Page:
el diablo robotico (platypus) wrote,
el diablo robotico

I've been re-reading the Vorkosigan books. Out of order. Not that I have a firm idea of what 'in order' would be -- internal chronology is generally nice, but Cetaganda sticks out like a sore thumb, being written in Late Bujold style/characterization but set early in the timeline. And also sort of sucking, where most of the other books do not. So I say one should read in chronological order, but skip Cetaganda until references to it start to show up in later books. But what do I know? My introduction to the series was Brothers in Arms, and I did just fine.

Anyway, this time around I started with Komarr, and found myself thinking kalleah should quite possibly read it. There are certain resemblances in their writing styles, and it's one of the less continuity-heavy Late Bujold books. The first few books in the internal chronology of the series are good, but I don't know if I'd genuinely recommend that someone start at the beginning. Shards of Honor and Barrayar are excellent, but if you become fond of Cordelia it's a little jarring to switch over to Miles's POV; I don't even particularly like him until he's 25 or so. (Though Bujold's internal series consistency is a glorious thing to behold -- in the eleventh book or so, there's a lovely detail about what Miles does or doesn't know about events of the first, set prior to his birth. On the few points that are inconsistent, Bujold admits straight out that she had a better idea later, and she's generally right.) In many ways she's a better writer now, but occasionally she's a little too polished; some of her earlier work was a little more raw and earnest. Though Miles's early escapades stretch credulity to the breaking point, which is why I think Warrior's Apprentice and Vor Game are sort of weak.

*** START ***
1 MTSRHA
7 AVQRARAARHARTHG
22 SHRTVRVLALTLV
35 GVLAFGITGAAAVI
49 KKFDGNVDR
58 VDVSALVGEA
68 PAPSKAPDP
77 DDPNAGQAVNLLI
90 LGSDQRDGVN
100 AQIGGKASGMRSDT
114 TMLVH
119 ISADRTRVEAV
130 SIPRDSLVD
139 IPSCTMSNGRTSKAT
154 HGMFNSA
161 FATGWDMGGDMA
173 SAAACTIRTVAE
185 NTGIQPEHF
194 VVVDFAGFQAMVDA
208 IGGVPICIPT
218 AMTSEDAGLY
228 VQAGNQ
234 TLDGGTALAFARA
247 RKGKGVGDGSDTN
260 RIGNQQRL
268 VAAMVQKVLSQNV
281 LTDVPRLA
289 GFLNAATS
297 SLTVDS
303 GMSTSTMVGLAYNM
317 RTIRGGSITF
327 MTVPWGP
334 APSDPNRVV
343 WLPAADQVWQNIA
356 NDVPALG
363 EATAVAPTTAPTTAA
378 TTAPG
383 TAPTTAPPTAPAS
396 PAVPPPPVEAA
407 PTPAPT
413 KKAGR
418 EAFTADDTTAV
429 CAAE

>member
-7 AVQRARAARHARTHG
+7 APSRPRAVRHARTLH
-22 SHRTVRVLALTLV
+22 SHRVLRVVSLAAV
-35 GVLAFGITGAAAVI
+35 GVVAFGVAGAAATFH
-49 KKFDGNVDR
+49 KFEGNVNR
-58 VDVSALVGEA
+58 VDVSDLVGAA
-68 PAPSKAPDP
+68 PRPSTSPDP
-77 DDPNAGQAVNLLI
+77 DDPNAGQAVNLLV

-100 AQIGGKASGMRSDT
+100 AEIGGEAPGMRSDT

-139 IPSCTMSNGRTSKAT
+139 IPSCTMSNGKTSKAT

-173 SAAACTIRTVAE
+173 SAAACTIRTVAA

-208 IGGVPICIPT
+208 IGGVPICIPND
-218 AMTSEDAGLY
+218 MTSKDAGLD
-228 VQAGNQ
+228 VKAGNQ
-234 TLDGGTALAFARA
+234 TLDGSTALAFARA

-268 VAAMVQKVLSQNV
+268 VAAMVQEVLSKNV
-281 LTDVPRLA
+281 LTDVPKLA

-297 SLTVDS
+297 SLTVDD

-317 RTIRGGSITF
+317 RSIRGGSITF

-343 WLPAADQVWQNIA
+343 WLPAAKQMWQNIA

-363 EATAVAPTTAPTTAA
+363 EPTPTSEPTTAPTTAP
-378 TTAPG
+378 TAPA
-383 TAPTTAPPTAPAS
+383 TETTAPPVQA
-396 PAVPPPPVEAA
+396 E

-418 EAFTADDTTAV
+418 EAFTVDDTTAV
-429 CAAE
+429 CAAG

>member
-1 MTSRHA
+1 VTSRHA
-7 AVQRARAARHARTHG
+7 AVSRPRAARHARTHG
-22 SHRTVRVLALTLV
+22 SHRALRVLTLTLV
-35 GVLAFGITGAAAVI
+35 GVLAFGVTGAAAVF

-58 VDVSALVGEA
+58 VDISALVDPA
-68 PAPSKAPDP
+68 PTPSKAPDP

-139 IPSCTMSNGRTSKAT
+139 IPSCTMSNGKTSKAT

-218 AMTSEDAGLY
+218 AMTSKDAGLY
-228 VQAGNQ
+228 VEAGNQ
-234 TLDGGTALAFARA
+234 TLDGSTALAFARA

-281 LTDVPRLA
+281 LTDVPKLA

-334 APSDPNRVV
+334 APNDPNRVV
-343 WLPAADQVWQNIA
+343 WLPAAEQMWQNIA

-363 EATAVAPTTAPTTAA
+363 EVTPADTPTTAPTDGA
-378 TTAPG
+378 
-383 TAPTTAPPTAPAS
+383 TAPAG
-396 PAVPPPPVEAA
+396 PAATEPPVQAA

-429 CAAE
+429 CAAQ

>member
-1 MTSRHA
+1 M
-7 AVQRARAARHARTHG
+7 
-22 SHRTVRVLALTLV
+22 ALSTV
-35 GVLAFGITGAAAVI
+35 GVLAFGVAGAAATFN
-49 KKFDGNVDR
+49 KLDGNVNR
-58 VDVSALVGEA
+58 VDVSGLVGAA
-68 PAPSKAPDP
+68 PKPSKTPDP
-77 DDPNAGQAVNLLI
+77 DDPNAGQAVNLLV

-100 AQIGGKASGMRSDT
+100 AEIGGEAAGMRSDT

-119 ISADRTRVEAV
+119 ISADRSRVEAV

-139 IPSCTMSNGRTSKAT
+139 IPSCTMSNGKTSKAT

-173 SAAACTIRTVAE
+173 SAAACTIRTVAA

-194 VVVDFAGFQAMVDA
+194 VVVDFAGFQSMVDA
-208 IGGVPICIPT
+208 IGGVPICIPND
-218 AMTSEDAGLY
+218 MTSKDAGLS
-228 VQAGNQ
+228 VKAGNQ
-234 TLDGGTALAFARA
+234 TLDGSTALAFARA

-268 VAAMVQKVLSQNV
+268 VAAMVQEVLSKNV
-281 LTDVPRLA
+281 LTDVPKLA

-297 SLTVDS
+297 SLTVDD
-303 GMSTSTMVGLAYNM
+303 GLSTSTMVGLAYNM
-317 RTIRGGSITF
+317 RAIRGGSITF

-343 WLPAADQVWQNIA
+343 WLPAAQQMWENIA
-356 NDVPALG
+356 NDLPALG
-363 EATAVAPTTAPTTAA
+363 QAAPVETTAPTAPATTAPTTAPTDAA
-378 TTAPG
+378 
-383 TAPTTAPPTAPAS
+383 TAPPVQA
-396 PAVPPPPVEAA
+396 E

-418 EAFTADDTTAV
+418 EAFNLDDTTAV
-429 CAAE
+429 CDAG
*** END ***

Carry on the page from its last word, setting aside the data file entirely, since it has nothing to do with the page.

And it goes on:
So I was surprised when I saw that Vor Game won a Hugo. And even more surprised to see thet Barrayar was apparently published later, because it won the next Hugo. Seriously? I know it was (mostly) written long before it was published, but I didn't know it was that late. At least it didn't suffer from 'didn't we give her one of these last year?' syndrome for the Hugos -- it's a hell of a lot more deserving.

I'm also not sure why an author of Bujold's profile gets such shitty covers. The covers in the straight-to-paperback days were moderately ugly, but at least they looked sort of like my mental image of Miles -- a short guy of somewhat indeterminate age whose head is too big. In all the later covers, he looks like a perpetual seventeen-year-old boy. Small, maybe, but not deformed. Is that supposed to sell more books? And then there's the face-closeup covers, which are really no improvement; there he just looks like a troll. (And let's not even get started on Cordelia on the cover of the omnibus Cordelia's Honor. I had to think for a long time before I decided it probably couldn't be anyone else.)

Anyway. I don't even know if anyone on my flist has read the series or particularly cares about it, so I should probably not ramble on at length about the merits of various volumes. It's just that I've lost a lot of vacation to them, and I felt I should somehow account for my whereabouts.
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